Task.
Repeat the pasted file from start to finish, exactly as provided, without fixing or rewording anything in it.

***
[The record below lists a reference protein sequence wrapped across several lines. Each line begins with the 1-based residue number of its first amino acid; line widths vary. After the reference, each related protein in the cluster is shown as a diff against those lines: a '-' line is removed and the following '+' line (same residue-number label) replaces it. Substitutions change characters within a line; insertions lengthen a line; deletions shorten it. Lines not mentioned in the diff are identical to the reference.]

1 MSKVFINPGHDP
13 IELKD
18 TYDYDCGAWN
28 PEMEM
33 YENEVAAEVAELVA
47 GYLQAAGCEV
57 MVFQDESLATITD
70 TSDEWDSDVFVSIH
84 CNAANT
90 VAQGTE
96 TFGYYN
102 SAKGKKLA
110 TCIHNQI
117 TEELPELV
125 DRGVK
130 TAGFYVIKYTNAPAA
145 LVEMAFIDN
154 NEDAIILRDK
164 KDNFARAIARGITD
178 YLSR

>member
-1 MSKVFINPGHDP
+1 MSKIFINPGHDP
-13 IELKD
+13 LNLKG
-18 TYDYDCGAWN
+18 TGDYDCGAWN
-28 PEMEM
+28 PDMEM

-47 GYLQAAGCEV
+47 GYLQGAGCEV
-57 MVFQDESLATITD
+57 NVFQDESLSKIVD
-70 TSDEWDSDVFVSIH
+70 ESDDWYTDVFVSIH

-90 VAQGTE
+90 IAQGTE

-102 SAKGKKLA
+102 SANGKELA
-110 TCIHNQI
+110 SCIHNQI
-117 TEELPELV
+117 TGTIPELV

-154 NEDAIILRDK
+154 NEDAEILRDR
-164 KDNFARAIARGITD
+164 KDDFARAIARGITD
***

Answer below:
[The record below lists a reference protein sequence wrapped across several lines. Each line begins with the 1-based residue number of its first amino acid; line widths vary. After the reference, each related protein in the cluster is shown as a diff against those lines: a '-' line is removed and the following '+' line (same residue-number label) replaces it. Substitutions change characters within a line; insertions lengthen a line; deletions shorten it. Lines not mentioned in the diff are identical to the reference.]

1 MSKVFINPGHDP
13 IELKD
18 TYDYDCGAWN
28 PEMEM
33 YENEVAAEVAELVA
47 GYLQAAGCEV
57 MVFQDESLATITD
70 TSDEWDSDVFVSIH
84 CNAANT
90 VAQGTE
96 TFGYYN
102 SAKGKKLA
110 TCIHNQI
117 TEELPELV
125 DRGVK
130 TAGFYVIKYTNAPAA
145 LVEMAFIDN
154 NEDAIILRDK
164 KDNFARAIARGITD
178 YLSR

>member
-1 MSKVFINPGHDP
+1 MSKIFINPGHDP
-13 IELKD
+13 LNLKG
-18 TYDYDCGAWN
+18 TGDYDCGAWN
-28 PEMEM
+28 PDMEM

-47 GYLQAAGCEV
+47 GYLQGAGCEV
-57 MVFQDESLATITD
+57 NVFQDESLSKIVD
-70 TSDEWDSDVFVSIH
+70 ESDDWYTDVFVSIH

-90 VAQGTE
+90 IAQGTE

-102 SAKGKKLA
+102 SANGKELA
-110 TCIHNQI
+110 SCIHNQI
-117 TEELPELV
+117 TGTIPELV

-154 NEDAIILRDK
+154 NEDAEILRDR
-164 KDNFARAIARGITD
+164 KDDFARAIARGITD